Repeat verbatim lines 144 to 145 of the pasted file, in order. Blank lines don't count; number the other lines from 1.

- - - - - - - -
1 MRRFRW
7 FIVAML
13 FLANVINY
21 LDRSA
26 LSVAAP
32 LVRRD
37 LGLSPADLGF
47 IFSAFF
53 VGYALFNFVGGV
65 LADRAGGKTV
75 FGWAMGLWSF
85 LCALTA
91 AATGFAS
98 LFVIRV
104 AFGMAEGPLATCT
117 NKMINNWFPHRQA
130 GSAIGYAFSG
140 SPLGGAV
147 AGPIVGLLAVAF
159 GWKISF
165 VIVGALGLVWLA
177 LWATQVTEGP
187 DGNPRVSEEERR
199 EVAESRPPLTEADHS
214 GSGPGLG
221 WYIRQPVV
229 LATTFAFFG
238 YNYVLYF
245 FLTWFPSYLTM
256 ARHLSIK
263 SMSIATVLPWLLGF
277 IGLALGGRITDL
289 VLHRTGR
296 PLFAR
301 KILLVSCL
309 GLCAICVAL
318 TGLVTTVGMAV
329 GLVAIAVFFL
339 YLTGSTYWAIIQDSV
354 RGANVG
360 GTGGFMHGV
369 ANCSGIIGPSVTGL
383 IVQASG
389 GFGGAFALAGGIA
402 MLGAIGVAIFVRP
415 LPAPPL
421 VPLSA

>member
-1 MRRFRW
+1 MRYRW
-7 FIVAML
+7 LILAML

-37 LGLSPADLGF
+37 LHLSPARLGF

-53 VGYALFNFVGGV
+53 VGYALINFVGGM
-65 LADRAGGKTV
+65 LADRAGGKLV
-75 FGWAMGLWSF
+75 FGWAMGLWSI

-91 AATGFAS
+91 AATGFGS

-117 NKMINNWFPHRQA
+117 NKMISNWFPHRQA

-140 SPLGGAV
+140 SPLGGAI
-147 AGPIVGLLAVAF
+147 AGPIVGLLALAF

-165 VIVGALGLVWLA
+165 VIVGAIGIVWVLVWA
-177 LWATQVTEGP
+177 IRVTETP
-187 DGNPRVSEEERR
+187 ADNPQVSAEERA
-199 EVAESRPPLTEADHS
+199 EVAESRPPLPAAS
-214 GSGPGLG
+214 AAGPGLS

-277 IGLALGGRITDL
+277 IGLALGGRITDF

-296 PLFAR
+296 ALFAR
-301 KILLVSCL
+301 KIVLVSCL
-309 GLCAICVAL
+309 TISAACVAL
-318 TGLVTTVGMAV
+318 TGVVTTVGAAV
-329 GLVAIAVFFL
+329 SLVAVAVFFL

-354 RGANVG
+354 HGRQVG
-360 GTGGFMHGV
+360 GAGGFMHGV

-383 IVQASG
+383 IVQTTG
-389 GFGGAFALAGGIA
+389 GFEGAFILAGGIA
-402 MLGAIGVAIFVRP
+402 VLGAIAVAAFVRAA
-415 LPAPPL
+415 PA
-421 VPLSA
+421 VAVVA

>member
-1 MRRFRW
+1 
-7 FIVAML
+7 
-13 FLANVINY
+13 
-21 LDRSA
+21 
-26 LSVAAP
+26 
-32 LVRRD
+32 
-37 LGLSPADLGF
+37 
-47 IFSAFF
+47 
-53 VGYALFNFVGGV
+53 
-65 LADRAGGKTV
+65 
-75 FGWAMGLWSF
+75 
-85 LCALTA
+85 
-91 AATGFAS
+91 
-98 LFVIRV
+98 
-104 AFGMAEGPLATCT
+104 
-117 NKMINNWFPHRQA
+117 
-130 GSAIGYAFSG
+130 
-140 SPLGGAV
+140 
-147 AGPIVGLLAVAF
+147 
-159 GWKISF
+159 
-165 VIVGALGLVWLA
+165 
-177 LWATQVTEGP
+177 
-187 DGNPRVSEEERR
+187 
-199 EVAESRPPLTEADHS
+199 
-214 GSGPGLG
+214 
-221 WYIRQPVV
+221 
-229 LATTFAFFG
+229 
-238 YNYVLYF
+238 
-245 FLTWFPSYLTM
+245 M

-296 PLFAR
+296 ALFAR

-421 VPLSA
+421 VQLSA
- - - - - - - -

-159 GWKISF
+159 